Many day-care workers were brought to trial, and some were convicted, even though “No pornography, no blood, no semen, no weapons, no mutilated corpses, no sharks, and no satanic altars or robes were ever found.” One trial, that of the owners of the McMartin preschool in California, became the longest and most expensive trial in American history, and ended with no convictions — because there was no evidence that the charges were true.

Prosecutors, parents, and therapists dealt with this problem by repeating what became a common refrain. Set aside the lack of corroborating evidence, they said, and consider this basic fact: children all over the country were fighting through fear and shame to come forward and say they had been abused — how could a decent society ignore these stories? Therapists pointed to their own profession’s long and inglorious history of ignoring children who tried speak out about abuse, and they said this was a mistake the country could not afford to repeat. “All children who are sexually abused anywhere,” one abuse expert said at the National Symposium on Child Molestation in 1984, “need to have their credibility recognized and to have advocates working for them. Among the things that is most damaging is the sense of being alone and having no one to talk to.”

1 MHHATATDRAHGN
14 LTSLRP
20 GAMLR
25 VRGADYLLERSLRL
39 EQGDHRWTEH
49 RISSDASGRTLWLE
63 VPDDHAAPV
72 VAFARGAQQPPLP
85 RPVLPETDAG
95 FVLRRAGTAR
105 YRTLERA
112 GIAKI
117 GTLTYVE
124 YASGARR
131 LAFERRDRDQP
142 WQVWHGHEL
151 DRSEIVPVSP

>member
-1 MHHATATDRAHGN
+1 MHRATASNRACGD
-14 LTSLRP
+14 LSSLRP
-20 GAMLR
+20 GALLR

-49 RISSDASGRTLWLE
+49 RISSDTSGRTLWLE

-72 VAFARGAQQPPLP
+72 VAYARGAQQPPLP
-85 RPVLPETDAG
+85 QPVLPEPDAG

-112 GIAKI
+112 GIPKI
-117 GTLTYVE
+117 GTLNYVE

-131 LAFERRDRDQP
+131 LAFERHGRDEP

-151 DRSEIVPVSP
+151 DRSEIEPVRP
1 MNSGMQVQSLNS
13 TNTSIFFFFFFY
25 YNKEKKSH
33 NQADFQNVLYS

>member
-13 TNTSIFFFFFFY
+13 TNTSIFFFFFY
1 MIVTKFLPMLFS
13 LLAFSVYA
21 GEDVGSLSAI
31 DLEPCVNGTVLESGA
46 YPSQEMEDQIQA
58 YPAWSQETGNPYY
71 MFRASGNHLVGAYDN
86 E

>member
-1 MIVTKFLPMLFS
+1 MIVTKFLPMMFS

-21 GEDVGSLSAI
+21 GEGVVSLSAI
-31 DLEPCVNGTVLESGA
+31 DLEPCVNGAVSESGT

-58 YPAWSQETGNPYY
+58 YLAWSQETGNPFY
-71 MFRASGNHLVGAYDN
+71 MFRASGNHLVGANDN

Thus the book’s title: We Believe the Children.

We don’t hear many claims these days that day-care workers, or anyone else, are forcing children to participate in Satanic rituals. But reading Beck’s narrative, I couldn’t help reflecting on the ways in which certain structures of presumption that drove that “moral panic” thirty years ago are still in place and still having massive social effects — just in somewhat different contexts. There’s a standard sequential logic practiced primarily by therapists and counselors but widely adopted by observers. It goes like this:

1) Identify classes of people who have historically been neglected, marginalized, thought to be less competent than the dominant figures in society — classes of people whose pain has been ignored or denied.

2) Take great care to listen to them for stories of trauma, abuse, or pressure to conform to dominant social practices and expectations.

3) Believing that people who have suffered in these ways may be reluctant to talk about their pain, or have repressed knowledge of what happened to them or who they really are, suggest to them the narrative of their lives that you think likely.

4) If they are reluctant to accept this narrative, that may well be a sign of repression — the greater the reluctance, the deeper the repression — so press them harder to accept the narrative you believe to be true. (Beck, in a discussion of the debate over repressed memories of childhood sexual abuse, quotes something Roseanne Barr said to Oprah: “When someone asks you, ‘Were you sexually abused as a child?’ there are only two answers. One of them is, ‘Yes,’ and one of them is, ‘I don’t know.’ You can’t say, ‘No.’”)

5) Having established to your own satisfaction, and perhaps to that of the counseled people, the disturbing truth, consistently describe them as “victims” and “survivors.”

6) Insist that those who doubt this narrative are complicit in the suffering of the innocent.

7) Recruit the family members of the victims/survivors to support the narrative.